US: Finding The Fakes: Preventing And Avoiding Counterfeit Drugs

According to the World Health Organization, counterfeit drugs cause more than 1 million deaths per year.

The problem is particularly bad in the United States, as the country is the top producer of pharmaceuticals, accounting for around 39% of global output in 2016. But the sector is losing up to $162.1 billion in revenue every year due to counterfeit drugs.

Not only does this add up to billions in lost industry revenue, but it also results in an estimated loss of thousands of jobs and billions in tax revenues.

Finding The Fakes

When iconic music artist Prince died in 2016 from an accidental fentanyl overdose after taking what he thought was Vicodin for chronic hip pain, the counterfeit drug epidemic took center stage. Well before this, though, in 2013, the federal government enacted the Drug Supply Chain Security Act (DSCSA) to help keep counterfeit or contaminated drugs out of the supply chain.

Unfortunately, hundreds of thousands of grieving families are still experiencing the harsh reality of the counterfeit drug market. To show the degree of this issue, in the first nine months of 2021, law enforcement seized 9.5 million counterfeit prescription opioids—more than the prior two years combined. The DEA also reported an increase in pills containing fentanyl between 2019 and 2021.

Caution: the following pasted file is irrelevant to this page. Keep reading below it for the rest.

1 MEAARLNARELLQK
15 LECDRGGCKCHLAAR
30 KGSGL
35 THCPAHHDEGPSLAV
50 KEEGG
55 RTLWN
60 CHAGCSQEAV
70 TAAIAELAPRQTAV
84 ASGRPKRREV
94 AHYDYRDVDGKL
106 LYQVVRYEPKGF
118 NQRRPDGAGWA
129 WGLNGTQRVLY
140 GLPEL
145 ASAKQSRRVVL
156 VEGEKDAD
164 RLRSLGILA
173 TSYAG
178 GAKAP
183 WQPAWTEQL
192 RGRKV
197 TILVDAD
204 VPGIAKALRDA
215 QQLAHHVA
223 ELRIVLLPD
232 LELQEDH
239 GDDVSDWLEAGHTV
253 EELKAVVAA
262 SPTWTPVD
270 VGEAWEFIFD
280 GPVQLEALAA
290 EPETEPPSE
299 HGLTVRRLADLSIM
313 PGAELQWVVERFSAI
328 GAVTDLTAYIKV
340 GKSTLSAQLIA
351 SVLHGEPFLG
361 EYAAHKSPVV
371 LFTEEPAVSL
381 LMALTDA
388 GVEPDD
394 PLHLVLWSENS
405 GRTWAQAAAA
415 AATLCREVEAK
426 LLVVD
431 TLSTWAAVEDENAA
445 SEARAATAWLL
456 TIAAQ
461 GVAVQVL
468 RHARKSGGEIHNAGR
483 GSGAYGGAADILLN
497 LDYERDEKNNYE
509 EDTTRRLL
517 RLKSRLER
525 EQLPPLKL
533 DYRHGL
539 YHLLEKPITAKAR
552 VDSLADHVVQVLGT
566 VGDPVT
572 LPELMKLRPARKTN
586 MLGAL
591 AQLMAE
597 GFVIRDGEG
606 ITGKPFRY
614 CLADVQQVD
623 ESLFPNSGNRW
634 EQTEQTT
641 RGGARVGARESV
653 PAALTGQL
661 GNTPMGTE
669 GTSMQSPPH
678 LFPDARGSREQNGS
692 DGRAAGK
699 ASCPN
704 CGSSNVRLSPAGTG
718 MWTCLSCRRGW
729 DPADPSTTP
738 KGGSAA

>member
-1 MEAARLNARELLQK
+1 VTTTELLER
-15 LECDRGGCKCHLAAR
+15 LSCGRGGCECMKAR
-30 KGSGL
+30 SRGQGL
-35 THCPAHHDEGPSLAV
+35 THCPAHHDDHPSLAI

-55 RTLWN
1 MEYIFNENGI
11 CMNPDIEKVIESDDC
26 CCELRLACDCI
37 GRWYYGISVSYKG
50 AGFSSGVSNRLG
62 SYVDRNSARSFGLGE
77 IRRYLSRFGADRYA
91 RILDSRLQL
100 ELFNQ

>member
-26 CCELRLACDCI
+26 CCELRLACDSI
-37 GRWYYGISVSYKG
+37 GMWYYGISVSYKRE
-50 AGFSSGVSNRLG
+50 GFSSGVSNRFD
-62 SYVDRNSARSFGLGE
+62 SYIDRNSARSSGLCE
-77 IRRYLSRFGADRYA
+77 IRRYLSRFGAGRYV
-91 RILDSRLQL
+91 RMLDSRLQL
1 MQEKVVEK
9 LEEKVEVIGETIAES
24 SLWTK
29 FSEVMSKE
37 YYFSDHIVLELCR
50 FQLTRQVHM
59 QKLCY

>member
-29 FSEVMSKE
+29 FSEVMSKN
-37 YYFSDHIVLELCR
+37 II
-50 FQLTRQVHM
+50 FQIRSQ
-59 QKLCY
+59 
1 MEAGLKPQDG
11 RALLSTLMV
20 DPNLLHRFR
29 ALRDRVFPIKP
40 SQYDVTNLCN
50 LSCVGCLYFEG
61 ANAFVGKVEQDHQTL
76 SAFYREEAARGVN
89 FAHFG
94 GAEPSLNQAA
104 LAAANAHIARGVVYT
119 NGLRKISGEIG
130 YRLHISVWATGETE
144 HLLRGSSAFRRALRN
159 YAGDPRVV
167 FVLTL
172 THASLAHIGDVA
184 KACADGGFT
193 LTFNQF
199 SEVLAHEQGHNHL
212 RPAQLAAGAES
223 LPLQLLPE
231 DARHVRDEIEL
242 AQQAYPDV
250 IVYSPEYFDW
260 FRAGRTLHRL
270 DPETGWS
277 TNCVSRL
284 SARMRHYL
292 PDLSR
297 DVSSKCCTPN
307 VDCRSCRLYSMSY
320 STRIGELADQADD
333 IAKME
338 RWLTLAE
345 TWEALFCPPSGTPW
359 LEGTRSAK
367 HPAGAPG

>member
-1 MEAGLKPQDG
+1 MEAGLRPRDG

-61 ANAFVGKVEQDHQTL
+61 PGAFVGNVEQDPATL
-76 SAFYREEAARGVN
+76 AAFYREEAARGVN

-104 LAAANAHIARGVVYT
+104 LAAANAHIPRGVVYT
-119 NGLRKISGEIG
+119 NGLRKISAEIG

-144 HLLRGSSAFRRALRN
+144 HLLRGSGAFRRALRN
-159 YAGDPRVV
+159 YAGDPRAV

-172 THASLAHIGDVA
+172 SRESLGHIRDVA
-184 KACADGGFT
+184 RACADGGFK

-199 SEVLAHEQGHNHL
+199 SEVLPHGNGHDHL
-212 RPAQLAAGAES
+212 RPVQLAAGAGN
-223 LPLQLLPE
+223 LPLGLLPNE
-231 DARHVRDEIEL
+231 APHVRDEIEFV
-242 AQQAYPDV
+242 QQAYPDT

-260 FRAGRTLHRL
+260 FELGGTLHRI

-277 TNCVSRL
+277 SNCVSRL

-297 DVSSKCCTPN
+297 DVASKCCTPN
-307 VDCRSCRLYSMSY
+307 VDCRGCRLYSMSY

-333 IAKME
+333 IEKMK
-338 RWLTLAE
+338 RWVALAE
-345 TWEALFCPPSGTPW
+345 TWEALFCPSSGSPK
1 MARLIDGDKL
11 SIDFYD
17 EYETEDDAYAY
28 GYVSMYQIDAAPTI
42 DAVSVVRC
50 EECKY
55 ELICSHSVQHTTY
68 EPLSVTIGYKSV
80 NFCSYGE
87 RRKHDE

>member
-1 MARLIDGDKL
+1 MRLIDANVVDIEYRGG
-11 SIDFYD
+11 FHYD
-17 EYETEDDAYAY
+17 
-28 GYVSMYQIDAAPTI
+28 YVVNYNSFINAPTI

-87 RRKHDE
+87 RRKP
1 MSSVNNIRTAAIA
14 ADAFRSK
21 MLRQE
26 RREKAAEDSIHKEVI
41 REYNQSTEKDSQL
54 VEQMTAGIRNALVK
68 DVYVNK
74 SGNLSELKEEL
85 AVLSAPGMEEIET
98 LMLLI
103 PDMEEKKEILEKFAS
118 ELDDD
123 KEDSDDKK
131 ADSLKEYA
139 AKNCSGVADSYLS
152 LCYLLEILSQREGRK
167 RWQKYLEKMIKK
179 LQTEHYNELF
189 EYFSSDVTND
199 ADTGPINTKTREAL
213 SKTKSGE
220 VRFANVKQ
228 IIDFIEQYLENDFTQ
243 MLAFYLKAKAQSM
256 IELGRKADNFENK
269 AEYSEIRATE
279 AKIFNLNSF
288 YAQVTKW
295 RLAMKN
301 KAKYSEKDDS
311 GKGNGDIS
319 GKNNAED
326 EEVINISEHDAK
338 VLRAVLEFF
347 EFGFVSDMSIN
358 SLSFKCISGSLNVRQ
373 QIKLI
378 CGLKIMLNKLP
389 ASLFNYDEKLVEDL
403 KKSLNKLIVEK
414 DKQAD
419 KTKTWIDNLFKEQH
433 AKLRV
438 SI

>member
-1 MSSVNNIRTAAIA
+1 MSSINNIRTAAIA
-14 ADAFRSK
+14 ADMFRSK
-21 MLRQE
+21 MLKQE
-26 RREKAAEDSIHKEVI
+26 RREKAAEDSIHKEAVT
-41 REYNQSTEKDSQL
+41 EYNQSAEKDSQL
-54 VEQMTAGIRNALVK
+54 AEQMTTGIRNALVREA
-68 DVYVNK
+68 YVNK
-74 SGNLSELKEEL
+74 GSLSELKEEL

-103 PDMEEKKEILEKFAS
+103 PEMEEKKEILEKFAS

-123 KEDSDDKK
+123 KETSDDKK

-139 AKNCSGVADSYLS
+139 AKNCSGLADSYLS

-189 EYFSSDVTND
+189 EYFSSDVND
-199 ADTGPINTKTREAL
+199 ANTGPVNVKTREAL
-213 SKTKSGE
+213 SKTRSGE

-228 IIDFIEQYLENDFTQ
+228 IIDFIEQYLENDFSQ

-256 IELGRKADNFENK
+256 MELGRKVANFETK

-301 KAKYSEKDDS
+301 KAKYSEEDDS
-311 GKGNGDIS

A Matter Of Timing

When Congress passed the DSCSA, it gave the pharma industry a timeline of mandated actions. These actions include the implementation of a unique product identifier for serialization and verification, with full product serialization for tracking and tracing expected to be completed by November 2024.

These requirements represent a phenomenal amount of work, capped by a mandate that it all must be accessible via an interoperable electronic system.

The Race To Compliance

Given the steady drumbeat of news stories reporting deaths as a result of fake drugs, the entire industry is understandably anxious to meet the Fed’s November deadline.

To get there, a consortium of industry stakeholders and solution professionals have long been working to create a “blueprint” to help the pharma industry establish an interoperable exchange for the verification, tracking and tracing of all FDA-approved prescription drugs.

Essential to the goal of keeping dangerous fakes out of the pharma supply chain is end-to-end full transparency at every point along the manufacturing and distribution journey of any prescribed drug. This is not easy to achieve. Under DSCSA guidelines, partners in this interoperable exchange must have systems capable of:

• Verifying product identifiers at points all along the supply chain.

• Responding to regulator verification requests within 24 hours.

• Quarantining suspect drugs away from legitimate medications and conducting an investigation to determine at what point in the supply chain the suspect product entered.

• Notifying trade partners and the FDA within 24 hours when a drug is determined to be illegitimate.

Downstream Partners

Since manufacturers are required to serialize and label every drug with a scannable 2-D data matrix code that contains each drug’s serial number, lot number, global trade identification number (GTIN), national drug code number (NDC) and expiration date, all the rest of the pharma trade partners just need a scanner, right?